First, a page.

I have dabbled a bit in Black and White photography this year and felt that this shot of some Cotton Grass lent well to that style.
I was really struggling to find some interesting shots while up in the Lake District this year and so ended up lying face down in a bog to get this shot. Well worth it though in my opinion.
I really love to explore the art of Macro photography and have now got a couple of tripods and lens to help me with this.
While in France on a wet morning I was walking with my friends Simon and Rick and came across these Damson Berries. Problem was I did not bring my tripod along with me. I must of taken about 50 pictures of this berry and this was the only one that was properly in focus.
A real fluke but one I am glad I persevered with.
We had a busy time running a Basic Expedition Leadership course for Sea Cadet instructors this year. While waiting for them to appear out of the woods on a navigation exercise I decided to try out an experiment.
I positioned myself by a fallen log and focussed on some fungus on the log. As the guys passed by I took the shot and I think I can say the experiment worked pretty well.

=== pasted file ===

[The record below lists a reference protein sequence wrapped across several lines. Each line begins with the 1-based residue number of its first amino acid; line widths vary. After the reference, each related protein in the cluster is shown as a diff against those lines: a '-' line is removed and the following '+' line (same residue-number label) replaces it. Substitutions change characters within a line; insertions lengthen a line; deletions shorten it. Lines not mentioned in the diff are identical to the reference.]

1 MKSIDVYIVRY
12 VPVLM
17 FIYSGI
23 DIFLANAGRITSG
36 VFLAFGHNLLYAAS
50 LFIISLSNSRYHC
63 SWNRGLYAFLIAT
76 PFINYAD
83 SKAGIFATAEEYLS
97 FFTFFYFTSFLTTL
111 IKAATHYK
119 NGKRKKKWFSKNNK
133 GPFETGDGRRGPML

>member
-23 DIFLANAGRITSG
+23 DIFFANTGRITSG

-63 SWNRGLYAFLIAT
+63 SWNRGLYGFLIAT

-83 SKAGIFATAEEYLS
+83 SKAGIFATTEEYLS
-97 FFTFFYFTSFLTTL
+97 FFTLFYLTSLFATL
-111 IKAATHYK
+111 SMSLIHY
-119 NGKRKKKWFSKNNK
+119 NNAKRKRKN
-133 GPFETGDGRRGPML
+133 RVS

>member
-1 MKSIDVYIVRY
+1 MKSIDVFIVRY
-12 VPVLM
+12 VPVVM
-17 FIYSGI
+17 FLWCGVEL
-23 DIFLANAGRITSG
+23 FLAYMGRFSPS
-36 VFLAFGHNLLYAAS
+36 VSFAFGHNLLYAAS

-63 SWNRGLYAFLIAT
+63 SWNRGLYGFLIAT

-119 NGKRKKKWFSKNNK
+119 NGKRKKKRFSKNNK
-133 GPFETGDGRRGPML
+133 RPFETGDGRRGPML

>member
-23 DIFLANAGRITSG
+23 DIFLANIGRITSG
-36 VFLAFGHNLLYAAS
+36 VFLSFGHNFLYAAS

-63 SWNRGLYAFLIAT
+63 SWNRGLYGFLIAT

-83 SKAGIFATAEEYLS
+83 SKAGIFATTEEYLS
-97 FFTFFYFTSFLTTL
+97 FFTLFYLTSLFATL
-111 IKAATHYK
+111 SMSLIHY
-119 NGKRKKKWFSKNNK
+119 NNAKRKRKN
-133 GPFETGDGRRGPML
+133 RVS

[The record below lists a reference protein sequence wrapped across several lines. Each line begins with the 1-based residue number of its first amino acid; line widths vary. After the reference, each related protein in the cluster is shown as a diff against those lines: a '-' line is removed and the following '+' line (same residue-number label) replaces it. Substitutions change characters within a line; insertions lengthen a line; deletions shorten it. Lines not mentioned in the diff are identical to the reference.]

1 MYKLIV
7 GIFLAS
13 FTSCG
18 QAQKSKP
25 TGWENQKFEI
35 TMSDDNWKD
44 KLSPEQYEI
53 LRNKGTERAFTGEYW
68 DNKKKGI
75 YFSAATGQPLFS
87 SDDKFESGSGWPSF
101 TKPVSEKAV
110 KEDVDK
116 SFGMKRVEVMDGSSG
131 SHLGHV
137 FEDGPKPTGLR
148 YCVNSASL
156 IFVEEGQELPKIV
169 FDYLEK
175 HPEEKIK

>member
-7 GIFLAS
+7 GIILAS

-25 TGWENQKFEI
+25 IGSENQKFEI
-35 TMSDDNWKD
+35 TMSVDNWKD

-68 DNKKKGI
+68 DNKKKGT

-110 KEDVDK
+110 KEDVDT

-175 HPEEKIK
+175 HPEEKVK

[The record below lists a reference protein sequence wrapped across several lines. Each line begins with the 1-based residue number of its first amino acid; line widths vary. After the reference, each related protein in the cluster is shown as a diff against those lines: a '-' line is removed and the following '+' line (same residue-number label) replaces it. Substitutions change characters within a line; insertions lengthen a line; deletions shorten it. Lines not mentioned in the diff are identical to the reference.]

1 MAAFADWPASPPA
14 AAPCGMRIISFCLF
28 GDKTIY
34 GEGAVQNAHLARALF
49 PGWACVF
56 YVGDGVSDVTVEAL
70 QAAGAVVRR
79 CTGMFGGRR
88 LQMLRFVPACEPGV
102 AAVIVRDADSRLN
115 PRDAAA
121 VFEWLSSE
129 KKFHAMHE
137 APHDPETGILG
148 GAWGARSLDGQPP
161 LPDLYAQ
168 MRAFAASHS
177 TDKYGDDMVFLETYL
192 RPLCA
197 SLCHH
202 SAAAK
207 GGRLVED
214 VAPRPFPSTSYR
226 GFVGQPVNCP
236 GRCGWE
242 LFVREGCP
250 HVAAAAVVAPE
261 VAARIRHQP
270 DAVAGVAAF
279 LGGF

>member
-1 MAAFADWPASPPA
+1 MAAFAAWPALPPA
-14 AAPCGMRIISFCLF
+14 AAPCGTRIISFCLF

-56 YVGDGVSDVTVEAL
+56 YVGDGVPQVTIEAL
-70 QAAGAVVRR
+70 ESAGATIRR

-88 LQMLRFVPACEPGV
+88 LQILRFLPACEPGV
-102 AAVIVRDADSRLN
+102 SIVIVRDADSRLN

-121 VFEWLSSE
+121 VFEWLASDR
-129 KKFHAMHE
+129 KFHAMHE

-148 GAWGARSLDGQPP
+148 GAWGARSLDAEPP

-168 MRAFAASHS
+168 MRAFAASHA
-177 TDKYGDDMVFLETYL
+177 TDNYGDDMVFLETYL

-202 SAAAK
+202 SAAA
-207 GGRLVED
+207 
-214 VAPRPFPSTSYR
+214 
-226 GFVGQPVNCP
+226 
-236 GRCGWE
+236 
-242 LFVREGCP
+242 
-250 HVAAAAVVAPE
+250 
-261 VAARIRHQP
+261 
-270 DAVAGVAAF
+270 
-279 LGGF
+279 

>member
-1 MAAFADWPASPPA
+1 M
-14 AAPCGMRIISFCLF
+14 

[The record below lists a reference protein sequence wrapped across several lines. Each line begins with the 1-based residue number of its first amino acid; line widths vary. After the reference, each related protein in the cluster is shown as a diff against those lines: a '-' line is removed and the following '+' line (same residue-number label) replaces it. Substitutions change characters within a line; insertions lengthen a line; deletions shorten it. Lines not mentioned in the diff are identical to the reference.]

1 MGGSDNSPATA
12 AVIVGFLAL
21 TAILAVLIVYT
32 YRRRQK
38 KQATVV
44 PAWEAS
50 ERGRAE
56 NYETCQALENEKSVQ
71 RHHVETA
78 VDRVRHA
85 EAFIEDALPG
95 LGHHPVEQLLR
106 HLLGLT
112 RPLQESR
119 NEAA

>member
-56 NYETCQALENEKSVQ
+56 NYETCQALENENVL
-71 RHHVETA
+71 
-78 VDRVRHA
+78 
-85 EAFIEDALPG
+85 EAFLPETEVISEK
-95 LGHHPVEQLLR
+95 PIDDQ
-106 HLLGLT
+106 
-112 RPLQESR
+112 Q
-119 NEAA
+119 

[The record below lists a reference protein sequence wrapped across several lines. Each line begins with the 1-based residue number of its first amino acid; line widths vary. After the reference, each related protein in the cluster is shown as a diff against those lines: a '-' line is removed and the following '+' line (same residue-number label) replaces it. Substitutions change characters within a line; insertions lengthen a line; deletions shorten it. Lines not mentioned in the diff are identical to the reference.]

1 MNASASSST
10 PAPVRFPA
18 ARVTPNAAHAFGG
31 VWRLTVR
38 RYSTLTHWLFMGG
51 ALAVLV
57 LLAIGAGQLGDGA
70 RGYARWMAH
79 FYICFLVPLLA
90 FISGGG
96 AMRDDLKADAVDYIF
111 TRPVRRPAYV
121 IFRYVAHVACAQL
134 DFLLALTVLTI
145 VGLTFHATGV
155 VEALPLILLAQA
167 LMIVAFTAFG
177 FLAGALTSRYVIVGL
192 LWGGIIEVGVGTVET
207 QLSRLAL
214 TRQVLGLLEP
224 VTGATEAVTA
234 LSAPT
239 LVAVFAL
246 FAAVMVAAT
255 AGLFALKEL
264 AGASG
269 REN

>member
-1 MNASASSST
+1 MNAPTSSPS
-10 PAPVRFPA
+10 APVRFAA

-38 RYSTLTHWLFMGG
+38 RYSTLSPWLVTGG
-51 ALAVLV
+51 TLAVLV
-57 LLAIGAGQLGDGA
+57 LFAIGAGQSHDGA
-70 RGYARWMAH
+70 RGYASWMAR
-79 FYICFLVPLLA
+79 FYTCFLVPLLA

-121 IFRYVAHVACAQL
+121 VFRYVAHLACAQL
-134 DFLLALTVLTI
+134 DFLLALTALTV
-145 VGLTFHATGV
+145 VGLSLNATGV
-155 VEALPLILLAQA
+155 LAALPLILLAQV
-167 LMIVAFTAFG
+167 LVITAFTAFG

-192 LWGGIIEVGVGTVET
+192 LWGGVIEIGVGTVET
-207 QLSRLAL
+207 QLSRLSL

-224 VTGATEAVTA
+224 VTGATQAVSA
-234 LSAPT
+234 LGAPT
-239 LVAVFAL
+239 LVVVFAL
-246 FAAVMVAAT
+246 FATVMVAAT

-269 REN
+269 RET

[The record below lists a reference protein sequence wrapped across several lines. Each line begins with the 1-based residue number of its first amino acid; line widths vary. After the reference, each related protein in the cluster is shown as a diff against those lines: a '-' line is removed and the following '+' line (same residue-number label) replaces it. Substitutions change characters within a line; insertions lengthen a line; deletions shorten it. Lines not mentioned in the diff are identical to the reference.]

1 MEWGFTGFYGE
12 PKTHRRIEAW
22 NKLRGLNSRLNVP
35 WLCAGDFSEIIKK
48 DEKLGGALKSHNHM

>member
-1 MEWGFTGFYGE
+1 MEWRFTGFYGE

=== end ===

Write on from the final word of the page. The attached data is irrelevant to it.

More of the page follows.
I cannot remember where I took this picture but I do remember seeing this little guy perched on the upturned tip of a succulent leaf. I took the shot as I could make out through the lens that his legs were resting not on the leaf but on the hairs protruding from it.
I sat watching him for about 5 minutes and he did not move once – it was as if he was on some sort of guard duty.
For some reason this year spiders webs have been out in force. While in the Ashdown Forest my friend Charlie spotted this amazing web that was strung between two trees. The trees were about 20 feet apart and when photographed from an angle a rainbow appeared in it.
I did not see this at the time of taking the picture but had it pointed out to me by my wife Alison and my friend Eleanor. Kind of took me back a bit as I did not see it at all – maybe it is just a camera thing.
My daughter spotted this little Dragonfly resting up at our local Church when I was running a Bushcraft stand at the church open day.
She came running up to tell me but I was teaching bowdrill and had to tell her to wait. I thought he would have been gone by the time I walked over but thankfully he was still there. Looking closely I could see why – he was sitting comfortably on a little downy bed sunning himself.
This is another one of these pictures that you take and only realise something was happening afterwards. It was taken in Southern France on an unidentified flower. I had spotted the small spider but that was all.
Later when processing the picture in Lightroom I saw that he had caught and immobilised a small wasp. I wish I had spent more time watching what was going on but at least the spider got his lunch.